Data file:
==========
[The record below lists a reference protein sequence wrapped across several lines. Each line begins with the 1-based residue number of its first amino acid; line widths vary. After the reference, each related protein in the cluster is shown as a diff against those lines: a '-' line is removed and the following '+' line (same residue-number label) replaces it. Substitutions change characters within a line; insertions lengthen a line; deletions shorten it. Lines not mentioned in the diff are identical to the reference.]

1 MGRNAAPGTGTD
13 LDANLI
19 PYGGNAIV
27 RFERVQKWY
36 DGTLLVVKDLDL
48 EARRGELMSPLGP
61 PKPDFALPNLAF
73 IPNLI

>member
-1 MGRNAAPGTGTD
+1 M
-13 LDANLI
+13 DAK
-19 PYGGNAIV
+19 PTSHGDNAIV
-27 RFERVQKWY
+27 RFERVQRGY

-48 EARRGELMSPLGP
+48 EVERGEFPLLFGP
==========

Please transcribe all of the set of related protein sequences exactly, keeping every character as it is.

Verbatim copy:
[The record below lists a reference protein sequence wrapped across several lines. Each line begins with the 1-based residue number of its first amino acid; line widths vary. After the reference, each related protein in the cluster is shown as a diff against those lines: a '-' line is removed and the following '+' line (same residue-number label) replaces it. Substitutions change characters within a line; insertions lengthen a line; deletions shorten it. Lines not mentioned in the diff are identical to the reference.]

1 MGRNAAPGTGTD
13 LDANLI
19 PYGGNAIV
27 RFERVQKWY
36 DGTLLVVKDLDL
48 EARRGELMSPLGP
61 PKPDFALPNLAF
73 IPNLI

>member
-1 MGRNAAPGTGTD
+1 M
-13 LDANLI
+13 DAK
-19 PYGGNAIV
+19 PTSHGDNAIV
-27 RFERVQKWY
+27 RFERVQRGY

-48 EARRGELMSPLGP
+48 EVERGEFPLLFGP